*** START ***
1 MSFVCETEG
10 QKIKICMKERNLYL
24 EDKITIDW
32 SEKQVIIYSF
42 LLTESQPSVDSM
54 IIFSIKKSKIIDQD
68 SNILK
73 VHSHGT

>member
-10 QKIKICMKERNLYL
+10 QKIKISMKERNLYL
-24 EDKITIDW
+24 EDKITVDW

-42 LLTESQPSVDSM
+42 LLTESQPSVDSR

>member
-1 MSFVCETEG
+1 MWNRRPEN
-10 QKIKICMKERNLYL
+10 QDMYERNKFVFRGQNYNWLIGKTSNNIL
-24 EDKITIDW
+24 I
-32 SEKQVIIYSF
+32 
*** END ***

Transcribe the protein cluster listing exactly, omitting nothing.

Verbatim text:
1 MSFVCETEG
10 QKIKICMKERNLYL
24 EDKITIDW
32 SEKQVIIYSF
42 LLTESQPSVDSM
54 IIFSIKKSKIIDQD
68 SNILK
73 VHSHGT

>member
-10 QKIKICMKERNLYL
+10 QKIKISMKERNLYL
-24 EDKITIDW
+24 EDKITVDW

-42 LLTESQPSVDSM
+42 LLTESQPSVDSR

>member
-1 MSFVCETEG
+1 MWNRRPEN
-10 QKIKICMKERNLYL
+10 QDMYERNKFVFRGQNYNWLIGKTSNNIL
-24 EDKITIDW
+24 I
-32 SEKQVIIYSF
+32 